Local News

  • Porchfest returning to Quincy

    Homes in Quincy’s historic district will once again play host to an assortment of Americana, rock and blues bands when the fourth annual Quincy Porchfest comes to town Oct. 24.
    Sixteen bands will play beginning at 1 p.m., and the day will culminate at the Leaf Theater with a two-hour performance from a jazz big band named Thursday Night Music Club.
    In addition, organizers will introduce a new attraction to Porchfest called the Sketch Crawl, which is a drawing marathon where artists will be sketching and journaling throughout the day.

  • Tasty tradition continues in Concord
  • Group aims to boost economy

    The Quincy commissioners were given an update at their Oct. 13 meeting on the efforts made by the Gadsden County Development Council.
    Beth Kirkland of the GCDC spoke to the commissioners about the GCDC’s work to design and fund a comprehensive economic development strategy for the county.

  • Sounding off on slots

    Some area residents shared their thoughts on slot machines in Gretna:
    * Catherine Butler, of Havana: “I would like to see it happen for the jobs because there are not many opportunities in Gadsden County for jobs. Everyone has to go to Tallahassee or Georgia.”
    * Thomasville, Ga., resident Billy Doyle had this to say:
    “I don’t play the slot machines but if part of the money is going to go back into the community and it’s not going to make the community suffer, I don’t see too much wrong with it.”

  • Asking for help from Tallahassee

    As the county’s two state legislative representatives entertained public opinion from county residents and municipal representatives on what  the two should consider priority projects as they enter the upcoming legislative session, two recurring themes emerged: the need for funding to renovate the Livestock Pavilion in Quincy and support in bringing slot machines to Creek Entertainment in Gretna.
    Sen. Bill Montford and Rep. Alan Williams conducted the Gadsden County legislative delegation meeting Monday

  • For a healthy future

    A Gretna church served as host Saturday for the 10th year for a daylong initiative to provide complimentary clothing, lunch and health screenings to local residents.
    The event, called “Gretna Health and Help Day,” was started when Jimmie Griffin saw a need for certain resources in Gretna. Being a retired nurse, she wanted to give the residents of her hometown access to health screenings they might not otherwise receive.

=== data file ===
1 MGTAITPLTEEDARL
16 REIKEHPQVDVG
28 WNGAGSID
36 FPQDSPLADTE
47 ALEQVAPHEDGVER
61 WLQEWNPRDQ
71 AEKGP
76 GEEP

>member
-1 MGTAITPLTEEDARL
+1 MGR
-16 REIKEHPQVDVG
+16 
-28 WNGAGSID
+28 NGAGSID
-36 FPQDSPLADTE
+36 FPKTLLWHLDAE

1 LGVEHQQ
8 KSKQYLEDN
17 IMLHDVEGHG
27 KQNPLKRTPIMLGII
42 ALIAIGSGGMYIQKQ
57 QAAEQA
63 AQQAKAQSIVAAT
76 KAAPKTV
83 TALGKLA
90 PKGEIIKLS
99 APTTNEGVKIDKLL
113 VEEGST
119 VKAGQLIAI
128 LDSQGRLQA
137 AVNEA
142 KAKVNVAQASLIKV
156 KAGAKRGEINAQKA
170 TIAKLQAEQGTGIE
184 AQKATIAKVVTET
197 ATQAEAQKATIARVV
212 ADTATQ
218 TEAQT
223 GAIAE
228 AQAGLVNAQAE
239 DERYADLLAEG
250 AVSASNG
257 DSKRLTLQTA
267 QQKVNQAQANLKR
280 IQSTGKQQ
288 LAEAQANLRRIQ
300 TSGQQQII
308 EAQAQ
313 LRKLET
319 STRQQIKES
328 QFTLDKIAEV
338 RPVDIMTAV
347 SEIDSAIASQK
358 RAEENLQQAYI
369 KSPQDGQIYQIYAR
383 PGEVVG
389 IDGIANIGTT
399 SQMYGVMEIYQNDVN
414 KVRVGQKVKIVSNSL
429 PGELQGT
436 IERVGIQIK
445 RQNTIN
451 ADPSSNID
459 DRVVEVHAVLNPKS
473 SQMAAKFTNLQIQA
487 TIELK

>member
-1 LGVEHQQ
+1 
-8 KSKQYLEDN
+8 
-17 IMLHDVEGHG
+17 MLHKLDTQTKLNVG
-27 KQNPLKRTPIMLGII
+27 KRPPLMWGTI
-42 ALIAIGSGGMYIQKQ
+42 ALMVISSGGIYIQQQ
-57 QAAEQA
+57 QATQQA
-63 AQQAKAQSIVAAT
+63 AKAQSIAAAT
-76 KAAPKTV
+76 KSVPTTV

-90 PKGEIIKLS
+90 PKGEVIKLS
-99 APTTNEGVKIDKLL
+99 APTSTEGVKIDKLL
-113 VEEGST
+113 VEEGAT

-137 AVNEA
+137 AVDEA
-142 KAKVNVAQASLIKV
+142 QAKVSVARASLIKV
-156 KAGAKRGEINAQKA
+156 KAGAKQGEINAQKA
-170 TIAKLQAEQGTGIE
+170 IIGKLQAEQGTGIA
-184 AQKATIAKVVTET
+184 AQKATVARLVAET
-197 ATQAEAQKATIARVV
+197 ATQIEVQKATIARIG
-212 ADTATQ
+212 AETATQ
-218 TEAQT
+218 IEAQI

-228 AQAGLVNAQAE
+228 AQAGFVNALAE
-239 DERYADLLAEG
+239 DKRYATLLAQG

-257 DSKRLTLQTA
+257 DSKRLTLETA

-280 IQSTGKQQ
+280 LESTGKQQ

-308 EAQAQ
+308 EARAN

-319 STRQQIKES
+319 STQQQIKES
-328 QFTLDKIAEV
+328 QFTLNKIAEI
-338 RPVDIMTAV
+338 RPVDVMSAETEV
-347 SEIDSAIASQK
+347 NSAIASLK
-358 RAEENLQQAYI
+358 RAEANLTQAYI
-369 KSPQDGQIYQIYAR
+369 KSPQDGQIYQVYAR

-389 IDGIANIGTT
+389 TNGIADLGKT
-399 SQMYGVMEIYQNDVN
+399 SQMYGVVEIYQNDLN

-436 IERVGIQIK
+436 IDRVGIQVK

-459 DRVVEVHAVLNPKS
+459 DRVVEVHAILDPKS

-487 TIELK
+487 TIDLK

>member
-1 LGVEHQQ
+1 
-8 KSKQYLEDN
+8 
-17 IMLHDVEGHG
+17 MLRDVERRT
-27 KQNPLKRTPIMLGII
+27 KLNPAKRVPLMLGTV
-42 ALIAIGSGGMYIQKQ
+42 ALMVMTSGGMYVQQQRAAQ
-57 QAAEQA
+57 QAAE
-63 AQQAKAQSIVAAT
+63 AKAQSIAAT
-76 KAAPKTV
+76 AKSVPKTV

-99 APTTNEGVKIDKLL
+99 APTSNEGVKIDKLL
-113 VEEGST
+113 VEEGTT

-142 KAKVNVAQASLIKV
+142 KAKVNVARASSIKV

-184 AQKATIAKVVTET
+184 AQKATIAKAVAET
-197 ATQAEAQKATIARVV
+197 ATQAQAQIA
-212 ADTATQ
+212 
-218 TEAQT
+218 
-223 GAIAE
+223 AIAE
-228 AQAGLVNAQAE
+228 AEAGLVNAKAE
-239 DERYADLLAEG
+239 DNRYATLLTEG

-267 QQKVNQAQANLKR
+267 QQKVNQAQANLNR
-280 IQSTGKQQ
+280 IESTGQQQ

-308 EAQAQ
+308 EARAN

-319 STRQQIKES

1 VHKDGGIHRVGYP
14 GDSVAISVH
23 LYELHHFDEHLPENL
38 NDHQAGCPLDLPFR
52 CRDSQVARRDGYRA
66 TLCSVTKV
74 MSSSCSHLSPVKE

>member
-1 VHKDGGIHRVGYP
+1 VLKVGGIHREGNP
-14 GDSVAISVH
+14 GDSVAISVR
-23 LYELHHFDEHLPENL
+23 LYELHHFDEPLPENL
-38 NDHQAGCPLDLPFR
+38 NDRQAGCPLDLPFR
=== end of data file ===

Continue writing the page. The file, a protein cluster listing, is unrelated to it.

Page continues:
At this year’s event, attendees were given access to free hypertension, diabetes, HIV and vision screenings, among others.

  • Midway mulling red-light cameras

    Midway has a traffic problem.
    That’s the message a company hired to study traffic light violations delivered this past Thursday to the city council.
    After company representatives delivered their findings, the council unanimously voted to approve a contract for the company’s services.
    The contract is pending a city ordinance being passed at a later date.
    The company’s representatives told the council they set up cameras for 24 hours in Midway and recorded 230 violations, with only five of those offenders being “local.”

  • Court yanks slot machine approval at Gretna casino

    A Florida appeals court has reversed its ruling that would have allowed slot machines at the Creek Entertainment facility in Gretna.
    The 1st District Court of Appeals decided in May that because Gadsden County residents had voted to approve slot machines at the facility, Creek Entertainment was allowed to implement slots without legislative approval.

  • Downtown expert offers ideas

    In hopes of inspiring the current members of Quincy’s Main Street to rebuild downtown Quincy into a business district, the organization’s original leader spoke to the current members Friday
    She shared her experiences as Thomasville’s Main Street director during a 20-year period when the city’s downtown business district was rejuvenated.  

  • Shining through

    Cynthia Hayes-Riley believes cancer saved her life.
    She was diagnosed with breast cancer one year and one week after a car backed over her and then hit her again, seriously injuring her and killing her 15-year-old daughter, Crystal, who was trying to pull her mom out of the car’s path in East Gadsden High School’s parking lot after a football game. Her oldest daughter, Jocelyn, now 27, was not hurt.
    The aftermath of the tragedy in October 2006 left Hayes-Riley grief-stricken, depressed, unable to walk and
    asking why.